Bills win and lose in Moulds trade

By Connor Byrne  |   Thursday, April 06, 2006  |  Comments( 0 )

Buffalo Bills
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On Tuesday, the Buffalo Bills finally took receiver Eric Moulds out of limbo and traded him to the Houston Texans for a fifth-round pick in this month's draft. After the Bills and Moulds were unable to agree on a contract restructuring this offseason, he began bickering and seeking out a new team to play for. Philadelphia and Houston emerged as the frontrunners, but the Eagles eventually dropped out of the race. Thus, the Texans were only competing against themselves for the 32-year-old's services.

In ten seasons with the Bills, Moulds, a former first-round pick in 1996 from Mississippi State, caught 675 passes to go along with 9,096 yards, and 48 touchdowns. He emerged as the second best receiver in team history behind the franchise's all-time leader in receptions, Andre Reed. Throughout his career in Buffalo, Moulds dealt with below-average passers such as Todd Collins, Billy Joe Hobert, Alex Van Pelt, Rob Johnson, Kelly Holcomb and J.P. Losman. Still, he managed to be a legitimate threat in the Bills' receiving corps, despite the fact that Buffalo hasn't really had any big-time players to go alongside him other than Peerless Price for one year and the young Lee Evans.

Despite Moulds' great accomplishments in a Buffalo Bills uniform, his attitude manifested itself as a problem last season. He got into an argument with receivers coach Tyke Tolbert and head coach Mike Mularkey in a December loss to the Miami Dolphins, and that resulted in a one-game suspension. Once that happened, the writing was on the wall that Moulds' days in Buffalo were numbered. The fact that he bleated about Losman, a first-year QB, all last season demonstrated that he isn't the leader that some have made him out to be. For a veteran to undermine a young player's confidence is definitely irresponsible and self-centered. Now Moulds will go to Houston and maybe do the same to the young David Carr if things don't go well.

Bills GM Marv Levy did the right thing in trying to retain Moulds' services, but it was the receiver's inability to budge on a contract retooling that ultimately ended his time in Buffalo. He was due to count roughly $10.8 million against the Bills' cap next season, so Levy had to do something. In trading Moulds the Bills take a $5.3 million cap hit, but they also save $5.5 million. That gives them over $14 million in cap space to pursue other players on the open-market, or wait until next season's free agency period to sign big-time players.

Without question, the way Moulds handled the ordeal with the Bills over the past couple of months was fairly unprofessional. It seemed like every day he would have a personal advisor or agent come out and demean the Bills and their contract offers in any way possible. Ironically, the contract Moulds signed with the Houston Texans, a worse team than Buffalo, isn't necessarily that huge. Moulds ended up agreeing to terms on a four-year, $14 million deal accompanied by a signing bonus of $5 million. It's more than he would have made in Buffalo, but not by that much.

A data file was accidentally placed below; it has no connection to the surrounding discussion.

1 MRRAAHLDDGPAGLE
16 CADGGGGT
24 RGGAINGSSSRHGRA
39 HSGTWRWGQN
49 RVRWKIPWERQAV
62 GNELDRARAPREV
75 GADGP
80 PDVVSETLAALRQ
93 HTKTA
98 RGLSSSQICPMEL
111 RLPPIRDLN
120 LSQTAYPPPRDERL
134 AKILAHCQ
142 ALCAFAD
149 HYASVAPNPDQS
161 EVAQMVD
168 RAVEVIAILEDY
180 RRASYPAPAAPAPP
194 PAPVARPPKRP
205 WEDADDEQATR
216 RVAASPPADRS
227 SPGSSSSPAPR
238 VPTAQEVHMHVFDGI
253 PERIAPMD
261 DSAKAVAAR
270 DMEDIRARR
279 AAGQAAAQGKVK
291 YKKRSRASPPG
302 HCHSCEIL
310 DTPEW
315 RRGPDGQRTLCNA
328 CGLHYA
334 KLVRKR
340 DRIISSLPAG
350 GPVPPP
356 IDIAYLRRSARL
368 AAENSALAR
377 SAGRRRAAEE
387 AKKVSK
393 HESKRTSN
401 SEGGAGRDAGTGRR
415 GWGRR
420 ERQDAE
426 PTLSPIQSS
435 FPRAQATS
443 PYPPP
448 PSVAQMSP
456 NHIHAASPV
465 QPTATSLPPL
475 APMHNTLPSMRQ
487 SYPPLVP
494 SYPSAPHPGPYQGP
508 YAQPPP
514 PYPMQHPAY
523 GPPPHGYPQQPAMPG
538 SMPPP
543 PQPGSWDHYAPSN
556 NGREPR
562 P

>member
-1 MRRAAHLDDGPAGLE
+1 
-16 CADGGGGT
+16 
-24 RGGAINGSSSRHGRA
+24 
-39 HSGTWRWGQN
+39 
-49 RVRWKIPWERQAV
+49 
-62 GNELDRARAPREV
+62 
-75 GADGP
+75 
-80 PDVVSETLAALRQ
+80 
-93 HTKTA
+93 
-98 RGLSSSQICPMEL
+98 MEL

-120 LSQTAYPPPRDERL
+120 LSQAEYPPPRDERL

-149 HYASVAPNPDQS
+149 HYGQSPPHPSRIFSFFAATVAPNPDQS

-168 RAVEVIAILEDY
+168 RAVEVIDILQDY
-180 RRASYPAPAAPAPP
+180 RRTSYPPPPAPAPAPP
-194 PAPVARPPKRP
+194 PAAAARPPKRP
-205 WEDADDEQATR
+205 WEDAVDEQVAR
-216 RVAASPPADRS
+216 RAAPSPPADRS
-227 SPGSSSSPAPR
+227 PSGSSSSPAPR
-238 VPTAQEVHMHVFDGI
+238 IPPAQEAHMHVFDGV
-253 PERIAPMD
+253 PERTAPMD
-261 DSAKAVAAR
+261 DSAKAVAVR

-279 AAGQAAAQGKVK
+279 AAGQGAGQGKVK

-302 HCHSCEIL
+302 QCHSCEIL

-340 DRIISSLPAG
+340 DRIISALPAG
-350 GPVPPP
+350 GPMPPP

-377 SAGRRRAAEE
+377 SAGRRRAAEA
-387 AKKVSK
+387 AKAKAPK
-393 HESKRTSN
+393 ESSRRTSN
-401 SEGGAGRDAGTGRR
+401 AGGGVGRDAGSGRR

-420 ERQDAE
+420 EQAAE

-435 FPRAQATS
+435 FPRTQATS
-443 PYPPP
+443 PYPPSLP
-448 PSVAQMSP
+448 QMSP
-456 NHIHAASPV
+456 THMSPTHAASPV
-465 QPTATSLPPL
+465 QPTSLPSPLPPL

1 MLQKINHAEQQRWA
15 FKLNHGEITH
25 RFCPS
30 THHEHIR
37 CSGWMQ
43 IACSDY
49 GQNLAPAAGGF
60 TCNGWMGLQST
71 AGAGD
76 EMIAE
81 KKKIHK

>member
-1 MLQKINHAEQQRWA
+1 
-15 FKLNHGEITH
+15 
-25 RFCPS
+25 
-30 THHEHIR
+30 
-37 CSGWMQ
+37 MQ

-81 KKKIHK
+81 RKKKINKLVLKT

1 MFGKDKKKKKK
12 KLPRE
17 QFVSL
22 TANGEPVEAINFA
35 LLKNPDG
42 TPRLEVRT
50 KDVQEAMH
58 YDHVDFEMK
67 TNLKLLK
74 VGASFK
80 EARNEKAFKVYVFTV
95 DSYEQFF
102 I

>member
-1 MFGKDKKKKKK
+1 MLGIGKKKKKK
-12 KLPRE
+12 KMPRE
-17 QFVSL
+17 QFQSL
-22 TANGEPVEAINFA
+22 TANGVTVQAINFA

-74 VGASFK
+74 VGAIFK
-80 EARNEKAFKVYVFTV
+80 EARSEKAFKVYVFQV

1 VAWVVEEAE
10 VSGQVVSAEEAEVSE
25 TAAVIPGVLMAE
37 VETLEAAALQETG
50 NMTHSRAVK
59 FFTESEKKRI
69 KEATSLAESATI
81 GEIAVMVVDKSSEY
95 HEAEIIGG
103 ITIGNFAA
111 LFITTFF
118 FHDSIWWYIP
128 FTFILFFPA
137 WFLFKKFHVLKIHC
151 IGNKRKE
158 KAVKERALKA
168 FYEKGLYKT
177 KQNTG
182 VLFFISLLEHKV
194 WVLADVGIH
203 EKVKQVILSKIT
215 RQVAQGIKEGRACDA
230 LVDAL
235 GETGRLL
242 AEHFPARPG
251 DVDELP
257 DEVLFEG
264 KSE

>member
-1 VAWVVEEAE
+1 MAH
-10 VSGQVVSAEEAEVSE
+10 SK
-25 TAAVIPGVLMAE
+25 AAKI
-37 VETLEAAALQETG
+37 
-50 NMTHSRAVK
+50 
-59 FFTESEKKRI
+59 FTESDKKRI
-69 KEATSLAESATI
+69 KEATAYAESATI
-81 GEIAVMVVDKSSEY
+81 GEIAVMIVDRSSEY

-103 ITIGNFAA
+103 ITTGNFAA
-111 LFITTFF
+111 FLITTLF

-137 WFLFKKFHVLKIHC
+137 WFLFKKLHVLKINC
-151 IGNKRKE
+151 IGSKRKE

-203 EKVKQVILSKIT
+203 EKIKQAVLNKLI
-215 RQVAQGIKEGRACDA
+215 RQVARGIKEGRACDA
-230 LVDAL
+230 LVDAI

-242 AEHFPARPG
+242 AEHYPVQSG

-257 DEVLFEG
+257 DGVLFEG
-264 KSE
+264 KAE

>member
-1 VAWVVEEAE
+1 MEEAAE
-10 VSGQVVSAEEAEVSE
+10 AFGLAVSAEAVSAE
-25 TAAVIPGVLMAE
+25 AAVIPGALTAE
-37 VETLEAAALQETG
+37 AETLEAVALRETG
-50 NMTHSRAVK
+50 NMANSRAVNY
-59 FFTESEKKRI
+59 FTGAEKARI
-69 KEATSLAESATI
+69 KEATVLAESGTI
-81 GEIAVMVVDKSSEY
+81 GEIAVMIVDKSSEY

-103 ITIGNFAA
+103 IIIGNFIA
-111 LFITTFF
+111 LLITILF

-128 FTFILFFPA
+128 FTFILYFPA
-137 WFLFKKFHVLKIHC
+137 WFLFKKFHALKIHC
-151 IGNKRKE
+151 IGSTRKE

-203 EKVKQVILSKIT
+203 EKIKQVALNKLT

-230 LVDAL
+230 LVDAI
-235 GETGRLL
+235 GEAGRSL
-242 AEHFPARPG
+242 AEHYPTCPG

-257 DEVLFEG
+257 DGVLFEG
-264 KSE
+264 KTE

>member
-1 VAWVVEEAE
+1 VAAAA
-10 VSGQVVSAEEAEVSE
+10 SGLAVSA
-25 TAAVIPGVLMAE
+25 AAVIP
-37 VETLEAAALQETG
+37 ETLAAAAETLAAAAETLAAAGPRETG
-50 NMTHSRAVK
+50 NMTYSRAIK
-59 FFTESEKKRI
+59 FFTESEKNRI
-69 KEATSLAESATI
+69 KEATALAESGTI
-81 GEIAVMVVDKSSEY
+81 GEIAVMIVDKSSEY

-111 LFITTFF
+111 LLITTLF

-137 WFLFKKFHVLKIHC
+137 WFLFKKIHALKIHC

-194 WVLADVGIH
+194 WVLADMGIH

Buffalo ends up winning in this deal because they rid themselves of a major problem in the locker room, but they lose at the same time because of the production that Moulds has put up. Although he's in a period of declination, Moulds still caught 81 passes last season. However, his ability to be a deep threat has gone the way of the VCR, as he averaged just 10.1 yards per catch last season. As a matter of fact, Moulds' yards per catch averages have reduced in every season since 1998.

The real problem the Bills are faced with right now is at the starting receiver position opposite soon-to-be third-year man Lee Evans. Josh Reed, Andre' Davis, Sam Aiken and Roscoe Parrish are all contenders, but none have done much of anything in their careers. In all honesty, the four of them seem like slot receivers at best. With the Bills' unappealing list of quarterbacks, it would be in the best interest of Levy to find a starting-caliber player who can catch 70 or more passes per season. Unfortunately for the Bills, that type of player is nowhere near the free agent market right now. A solution in the upcoming draft may be Maryland tight end Vernon Davis, but that's another topic for another day.

Without doubt, Moulds leaves behind a lot of positive memories of Buffalo, and the fans of the city mostly think highly of him, but his true colors shone through in this situation. Moulds went from aspiring to play for a Super Bowl contender to playing for a Houston team that has the No. 1 pick in the draft. No disrespect to Texans GM Charley Casserly, who's doing a fine job of building the young franchise, but they're nowhere near contending for anything except third-place in the AFC South.

Then again, the Buffalo Bills aren't exactly contending for anything either, outside of third-place in their own division.

--Connor Byrne can be reached at cbyrne@realfootball365.com.
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